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Guest lecture

We’re delighted to welcome all to the talk detailed below.  After the talk, from 2.30 – 4.30pm the speakers will each give a workshop which is also open to all.  The workshops are in room 3.56:

Wednesday, 29 October 2014 12.10pm – 1pm

 Room 0.31, John Percival Building


 Uncovering staged suicide: Case studies in authorship attribution

 Dr Natalie Schilling (Georgetown University)

and Jim Fitzgerald (The Academy Group, Inc.; FBI [ret.])



Although the academic analysis of suicide-related communications often centers on attempting to identify indicators of victim intent (e.g. actual suicide vs. ‘cry for help’), it is more important to first determine whether such communications were indeed authored by the victim or whether the apparent suicide and related communications were staged in an attempt to cover up a murder or attempted murder. Hence, alleged written suicide communications should never be assessed in isolation but rather in comparison with known writings of the victim and, if the investigation dictates, with the known writings of others who may be suspects in the authorship of the communication and/or the actual death.


In 2007, three separate homicides/homicide attempts in Pennsylvania, New York, and Virginia were initially handled as suicides, as each crime scene included an alleged suicide communication. However, in each case factors emerged that suggested homicide (and, in one case, attempted homicide). In each case, forensic linguistic comparison of the alleged suicide communication with documents known to be authored by the victim and by suspected perpetrators yielded invaluable evidence indicative of inconsistency of the ‘suicide’ notes with the victims’ known writings and/or consistency with those of the suspects. Each case resulted in an arrest for the charge of homicide and the eventual successful conviction of each.


In this presentation, we outline the forensic linguistic analyses conducted in connection with these cases, demonstrating the efficacy of qualitative and quantitative forensic stylistic methods of authorial attribution focusing on such features as punctuation, orthography and lexical usages. We highlight linkages between forensic stylistics and sociolinguistic studies of stylistic variation and authorial imitation, as well as recent computational linguistic methods in authorial attribution of computer mediated communications, thereby demonstrating the solid linguistic basis as well as practical utility of the authorial attribution methods used in these three cases.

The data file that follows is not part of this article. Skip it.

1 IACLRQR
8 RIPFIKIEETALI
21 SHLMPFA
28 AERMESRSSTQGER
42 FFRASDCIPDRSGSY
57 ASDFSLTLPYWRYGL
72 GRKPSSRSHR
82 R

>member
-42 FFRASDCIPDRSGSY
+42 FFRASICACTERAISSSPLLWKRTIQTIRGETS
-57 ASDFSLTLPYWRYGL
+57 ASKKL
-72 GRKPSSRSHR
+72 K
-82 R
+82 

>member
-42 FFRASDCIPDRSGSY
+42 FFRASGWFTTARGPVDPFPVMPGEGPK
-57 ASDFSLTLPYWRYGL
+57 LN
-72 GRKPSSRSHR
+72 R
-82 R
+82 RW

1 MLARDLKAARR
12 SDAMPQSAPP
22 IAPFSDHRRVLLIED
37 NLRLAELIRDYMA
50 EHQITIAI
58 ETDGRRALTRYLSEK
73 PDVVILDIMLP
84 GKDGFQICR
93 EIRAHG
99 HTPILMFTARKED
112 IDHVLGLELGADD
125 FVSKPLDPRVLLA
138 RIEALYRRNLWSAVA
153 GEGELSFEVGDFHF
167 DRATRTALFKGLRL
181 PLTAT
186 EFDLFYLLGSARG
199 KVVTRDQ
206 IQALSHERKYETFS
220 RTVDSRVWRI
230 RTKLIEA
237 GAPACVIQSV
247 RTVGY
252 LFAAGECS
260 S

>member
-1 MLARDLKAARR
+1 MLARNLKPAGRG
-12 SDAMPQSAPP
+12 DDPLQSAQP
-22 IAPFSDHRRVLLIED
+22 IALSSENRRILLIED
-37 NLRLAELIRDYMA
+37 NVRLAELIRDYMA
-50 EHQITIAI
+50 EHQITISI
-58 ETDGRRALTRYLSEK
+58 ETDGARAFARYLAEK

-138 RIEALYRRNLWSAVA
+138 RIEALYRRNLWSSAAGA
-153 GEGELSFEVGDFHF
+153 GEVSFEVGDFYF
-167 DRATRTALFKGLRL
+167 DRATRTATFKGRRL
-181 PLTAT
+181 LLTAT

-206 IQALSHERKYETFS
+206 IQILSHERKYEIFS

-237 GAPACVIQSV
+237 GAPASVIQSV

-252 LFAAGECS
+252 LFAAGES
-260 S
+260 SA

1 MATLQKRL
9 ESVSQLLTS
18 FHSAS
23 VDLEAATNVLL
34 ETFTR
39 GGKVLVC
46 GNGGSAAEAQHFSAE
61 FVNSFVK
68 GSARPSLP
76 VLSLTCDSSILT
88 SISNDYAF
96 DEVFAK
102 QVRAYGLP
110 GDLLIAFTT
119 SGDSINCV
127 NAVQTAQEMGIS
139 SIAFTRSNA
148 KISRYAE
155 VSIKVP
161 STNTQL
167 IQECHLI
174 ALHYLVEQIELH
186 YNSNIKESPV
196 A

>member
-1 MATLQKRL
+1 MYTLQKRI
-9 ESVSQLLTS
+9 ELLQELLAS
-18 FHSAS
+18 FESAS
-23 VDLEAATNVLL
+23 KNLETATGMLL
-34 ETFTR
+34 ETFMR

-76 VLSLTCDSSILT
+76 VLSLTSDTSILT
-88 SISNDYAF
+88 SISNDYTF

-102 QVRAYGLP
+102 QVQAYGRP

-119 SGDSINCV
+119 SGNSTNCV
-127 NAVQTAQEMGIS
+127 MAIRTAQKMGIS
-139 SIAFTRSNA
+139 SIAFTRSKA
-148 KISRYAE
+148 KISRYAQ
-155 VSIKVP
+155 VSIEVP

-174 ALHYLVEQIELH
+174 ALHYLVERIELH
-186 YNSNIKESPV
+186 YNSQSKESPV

FuzzyLaw on tour!

FuzzyLaw, a website about legal terminology, is visiting the Eisteddfod this week.

Specially commissioned interactive games will enable visitors to the festivities to play with FuzzyLaw and try to find patterns in the definitions it provides.

There will also be an opportunity to take part in the online version of the site for those who want to leave a more permanent contribution.

If you’re in Carmarthenshire, why not go along!

Best wishes


Research Talk from Tanya Tkacukova, Aston University

There is an upcoming talk in the CLCR Research Seminar Series which is likely to be of interest to CaLL members.  Here are the details.  It will be great to see you there:

Wednesday, 23 October 2012 (Week 4) 1pm – 2pm

Room 3.58, John Percival Building

Communication needs of litigants in person

Dr Tanya Tkacukova

Aston University



The talk presents communicative challenges litigants in person experience when representing themselves in court. In light of recent legislative changes and cuts in legal aid in England and Wales, the number of litigants in person has risen dramatically. Nevertheless, there has not been much research conducted on litigation in person from the legal perspective, let alone the linguistic point of view. The talk presents this under-researched topic and aims to provide an overview of communicative and linguistic problems litigants in person experience during opening and closing speeches, witness examination, interaction with judges and opposing counsels. The talk also identifies further research options that can potentially help lawyers and the judiciary in the debate on changes of legal proceedings for litigants in person. The data draws on several widely publicised cases and small claims cases from England and Wales and the USA.